The Navy Department also intends to procure 25 new AH-1Z Super Cobra and UH-1Y Huey helicopters in 2014. Plans call for adding another 111 of the attack and utility helos by 2018.

Where the Corps will cut, invest

To offset some of the spending needs in 2014, nearly $2 billion would be cut from equipment-modernization and infrastructure-sustainment accounts compared with the Corps' budget request for fiscal 2013, according to budget documents. That will entail delaying planned upgrades for its fleet of Humvees and Light Armored Vehicles while cutting funds for development of a next-generation troop transport known as the Marine Personnel Carrier.

Cut from aircraft procurement was the Navy's plan to purchase another 10 Small Tactical Unmanned Aircraft Systems — or RQ-21A STUAS — by 2016. The aircraft was expected to provide Marine expeditionary unit commanders with better surveillance options. The Navy bought five in 2013 with plans then to do the same in 2014 and 2015, but budget documents show development efforts are expected to continue only into 2014.

Military construction at Marine Corps bases and air stations is scheduled to fall by $323 million compared to fiscal 2013, according to budget documents. Dozens of programs would be affected, including some planned modernization and maintenance not directly associated with operational readiness.

But funding for military construction will remain a priority if tied to training facilities. The budget allots for a $33 million upgrade to Camp Wilson aboard Marine Corps Air Ground Combat Center Twentynine Palms, Calif. Camp Wilson has been used for Integrated Training Exercises, which replaced Mojave Viper, the predeployment desert training Marines received before heading to Afghanistan until last summer.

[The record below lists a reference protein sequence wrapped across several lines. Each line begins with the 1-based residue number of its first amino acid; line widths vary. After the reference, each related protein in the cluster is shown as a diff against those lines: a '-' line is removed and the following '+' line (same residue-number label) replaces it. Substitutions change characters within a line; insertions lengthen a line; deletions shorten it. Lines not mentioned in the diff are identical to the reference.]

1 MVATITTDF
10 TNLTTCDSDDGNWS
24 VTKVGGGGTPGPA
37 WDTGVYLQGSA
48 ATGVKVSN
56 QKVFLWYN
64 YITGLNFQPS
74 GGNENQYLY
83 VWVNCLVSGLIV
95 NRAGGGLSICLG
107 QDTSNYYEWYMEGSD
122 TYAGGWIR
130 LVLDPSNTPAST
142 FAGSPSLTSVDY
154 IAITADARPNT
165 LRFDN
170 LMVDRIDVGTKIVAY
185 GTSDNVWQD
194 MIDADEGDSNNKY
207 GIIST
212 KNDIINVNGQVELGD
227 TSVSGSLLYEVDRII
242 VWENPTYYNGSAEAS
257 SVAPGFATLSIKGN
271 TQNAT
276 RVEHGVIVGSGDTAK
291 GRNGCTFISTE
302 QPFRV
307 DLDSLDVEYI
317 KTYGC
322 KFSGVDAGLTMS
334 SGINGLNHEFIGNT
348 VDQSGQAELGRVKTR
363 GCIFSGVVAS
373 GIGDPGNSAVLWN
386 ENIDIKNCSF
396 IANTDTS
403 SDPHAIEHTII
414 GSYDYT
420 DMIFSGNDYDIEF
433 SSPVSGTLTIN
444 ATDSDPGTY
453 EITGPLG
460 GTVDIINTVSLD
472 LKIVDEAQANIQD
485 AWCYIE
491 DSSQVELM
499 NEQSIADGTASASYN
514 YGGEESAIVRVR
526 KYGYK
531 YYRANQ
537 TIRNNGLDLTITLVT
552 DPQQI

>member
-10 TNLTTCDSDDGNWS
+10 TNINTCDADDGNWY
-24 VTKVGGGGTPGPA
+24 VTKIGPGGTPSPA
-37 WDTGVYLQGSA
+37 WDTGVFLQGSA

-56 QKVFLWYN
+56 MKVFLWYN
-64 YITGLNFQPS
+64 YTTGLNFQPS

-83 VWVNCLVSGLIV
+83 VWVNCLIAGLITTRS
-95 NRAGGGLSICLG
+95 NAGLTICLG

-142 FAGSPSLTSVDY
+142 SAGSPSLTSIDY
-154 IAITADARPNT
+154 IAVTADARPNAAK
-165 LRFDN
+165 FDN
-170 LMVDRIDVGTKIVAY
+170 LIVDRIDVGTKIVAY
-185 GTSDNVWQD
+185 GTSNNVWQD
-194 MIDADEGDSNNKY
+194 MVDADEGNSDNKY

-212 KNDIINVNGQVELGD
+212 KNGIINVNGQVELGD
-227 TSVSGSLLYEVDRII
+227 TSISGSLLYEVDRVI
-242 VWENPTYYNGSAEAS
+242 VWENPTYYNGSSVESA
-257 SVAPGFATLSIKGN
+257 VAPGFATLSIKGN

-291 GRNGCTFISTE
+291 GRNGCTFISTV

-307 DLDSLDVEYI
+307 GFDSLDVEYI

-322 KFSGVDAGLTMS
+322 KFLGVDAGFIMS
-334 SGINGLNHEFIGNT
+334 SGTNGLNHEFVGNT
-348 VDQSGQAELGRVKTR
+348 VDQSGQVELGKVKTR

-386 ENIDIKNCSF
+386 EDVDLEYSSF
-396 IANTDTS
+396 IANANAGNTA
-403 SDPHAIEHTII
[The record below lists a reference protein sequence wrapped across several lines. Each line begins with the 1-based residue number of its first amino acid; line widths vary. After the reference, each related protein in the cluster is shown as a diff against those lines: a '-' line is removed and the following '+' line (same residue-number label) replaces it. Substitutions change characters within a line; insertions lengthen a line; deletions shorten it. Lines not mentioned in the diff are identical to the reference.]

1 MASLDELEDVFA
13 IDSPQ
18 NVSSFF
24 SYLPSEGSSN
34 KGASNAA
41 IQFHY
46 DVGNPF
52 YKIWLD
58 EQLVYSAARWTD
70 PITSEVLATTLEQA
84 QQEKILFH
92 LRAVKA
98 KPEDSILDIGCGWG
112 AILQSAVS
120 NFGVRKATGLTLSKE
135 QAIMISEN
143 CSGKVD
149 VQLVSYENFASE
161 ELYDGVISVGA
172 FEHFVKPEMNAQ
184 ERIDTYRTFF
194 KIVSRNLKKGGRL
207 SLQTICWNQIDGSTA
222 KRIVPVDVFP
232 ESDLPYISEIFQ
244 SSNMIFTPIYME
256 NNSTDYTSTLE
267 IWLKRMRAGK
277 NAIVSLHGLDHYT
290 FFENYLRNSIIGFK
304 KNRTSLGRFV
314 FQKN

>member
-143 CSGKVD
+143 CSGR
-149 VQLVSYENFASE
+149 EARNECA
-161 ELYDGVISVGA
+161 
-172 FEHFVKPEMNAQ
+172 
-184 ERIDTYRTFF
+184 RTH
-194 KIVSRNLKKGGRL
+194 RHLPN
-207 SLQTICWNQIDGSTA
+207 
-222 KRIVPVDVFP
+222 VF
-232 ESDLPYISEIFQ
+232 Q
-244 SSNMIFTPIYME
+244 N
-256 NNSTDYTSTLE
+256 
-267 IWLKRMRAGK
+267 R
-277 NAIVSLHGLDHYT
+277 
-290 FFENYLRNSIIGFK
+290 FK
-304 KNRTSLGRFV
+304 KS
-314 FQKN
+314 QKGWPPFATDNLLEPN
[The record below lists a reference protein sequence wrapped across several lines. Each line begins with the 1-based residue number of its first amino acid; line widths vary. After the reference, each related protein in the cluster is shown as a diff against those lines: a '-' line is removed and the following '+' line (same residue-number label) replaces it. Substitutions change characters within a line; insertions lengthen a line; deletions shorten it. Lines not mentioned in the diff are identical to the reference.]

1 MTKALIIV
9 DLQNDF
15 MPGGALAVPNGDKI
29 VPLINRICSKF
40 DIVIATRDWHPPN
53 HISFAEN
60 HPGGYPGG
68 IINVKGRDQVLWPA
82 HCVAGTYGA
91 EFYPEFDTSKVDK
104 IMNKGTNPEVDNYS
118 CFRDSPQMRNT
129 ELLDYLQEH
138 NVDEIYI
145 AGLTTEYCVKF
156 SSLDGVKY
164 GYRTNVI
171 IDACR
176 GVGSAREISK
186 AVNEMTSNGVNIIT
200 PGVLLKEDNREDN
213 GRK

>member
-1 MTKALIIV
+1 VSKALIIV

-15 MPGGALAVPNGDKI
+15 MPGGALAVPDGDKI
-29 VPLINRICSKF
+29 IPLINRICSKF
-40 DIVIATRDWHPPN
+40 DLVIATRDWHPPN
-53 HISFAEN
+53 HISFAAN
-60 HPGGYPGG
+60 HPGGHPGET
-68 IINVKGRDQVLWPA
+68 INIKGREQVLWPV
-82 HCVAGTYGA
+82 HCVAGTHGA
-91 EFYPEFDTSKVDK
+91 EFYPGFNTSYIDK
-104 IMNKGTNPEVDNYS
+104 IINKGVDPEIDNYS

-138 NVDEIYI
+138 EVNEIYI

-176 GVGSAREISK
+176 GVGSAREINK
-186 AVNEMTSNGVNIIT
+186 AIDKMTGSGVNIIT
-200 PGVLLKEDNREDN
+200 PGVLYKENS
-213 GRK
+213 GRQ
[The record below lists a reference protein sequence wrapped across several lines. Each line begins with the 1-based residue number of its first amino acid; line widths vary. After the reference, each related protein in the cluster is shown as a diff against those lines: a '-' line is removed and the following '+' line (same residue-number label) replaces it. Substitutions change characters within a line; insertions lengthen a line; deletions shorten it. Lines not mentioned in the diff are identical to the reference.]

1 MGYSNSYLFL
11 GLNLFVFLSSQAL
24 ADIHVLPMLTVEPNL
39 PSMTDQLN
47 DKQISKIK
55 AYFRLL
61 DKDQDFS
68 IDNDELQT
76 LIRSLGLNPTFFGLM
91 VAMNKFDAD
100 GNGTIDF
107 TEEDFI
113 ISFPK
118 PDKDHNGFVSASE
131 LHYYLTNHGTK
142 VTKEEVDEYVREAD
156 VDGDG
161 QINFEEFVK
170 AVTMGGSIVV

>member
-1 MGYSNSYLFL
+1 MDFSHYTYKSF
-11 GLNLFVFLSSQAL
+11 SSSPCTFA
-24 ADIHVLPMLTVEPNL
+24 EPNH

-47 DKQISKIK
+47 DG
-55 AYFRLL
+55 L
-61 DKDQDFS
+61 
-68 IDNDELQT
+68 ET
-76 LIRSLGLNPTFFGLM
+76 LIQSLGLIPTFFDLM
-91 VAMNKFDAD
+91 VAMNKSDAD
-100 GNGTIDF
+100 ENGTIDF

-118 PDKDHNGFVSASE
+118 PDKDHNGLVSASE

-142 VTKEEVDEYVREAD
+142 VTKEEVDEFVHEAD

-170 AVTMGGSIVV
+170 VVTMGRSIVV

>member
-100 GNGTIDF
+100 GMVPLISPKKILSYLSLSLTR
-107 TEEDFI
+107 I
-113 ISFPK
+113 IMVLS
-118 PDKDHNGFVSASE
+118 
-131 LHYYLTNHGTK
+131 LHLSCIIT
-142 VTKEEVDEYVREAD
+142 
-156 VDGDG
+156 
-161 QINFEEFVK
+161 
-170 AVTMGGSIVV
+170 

Also receiving military construction funds would be Marine Corps Forces Cyber Command, based in Fort Meade, Md. Cyberwarfare capabilities are a hot commodity across the military as security threats turn digital. The budget proposes $84 million in military construction for a new headquarters building.

The long view

Commandant Gen. Jim Amos said April 7 at the Sea-Air-Space Expo that the services still need to look for ways to rein in personnel costs in coming years. About 64 percent of every dollar the Marine Corps spends goes to manpower and personnel overhead, and the growing cost of health care has become a burden for the military, he said.

Amos said he and the other service chiefs advocated last year a series of proposals to help, including moving some pharmacy services online and looking for savings in Tricare, the military's health care program. “Quite honestly, many of them — in fact, most of them — did not see the light of day through Congress,” he said. “I think we're going to have go back and do this again.”

Amos said there has to be a balance between caring for people who are about to enter the force, those who are serving and those who already have. The Joint Chiefs recommended unanimously that if changes are made to the retirement system, all veterans and service members on active duty should be grandfathered, with the changes affecting only the next generation of service members.

A few days later, Amos appeared alongside Sergeant Major of the Marine Corps Mike Barrett in a video message to Marines. He said the Corps has enough money to continue training through the rest of the year, but is working to prevent furloughs to its civilian employees who support operations at bases and air stations worldwide.

“The very latest information that I have is that furloughs have been delayed until mid-May, with an effective date of mid- to late-June,” he said.

But Foreign Policy magazine reported the same day that the Navy and Marine Corps might have a plan for avoiding those furloughs. A Navy official told the publication the department has other ways to cut the $300 million it would save by furloughing more than 200,000 civilian workers.

Paxton, the ACMC, said Marine officials believe they have enough money for two more deployment cycles, but that sequestration would begin having more serious operational impact sometime between next fall and this time next year.


Staff writer John T. Bennett contributed to this report.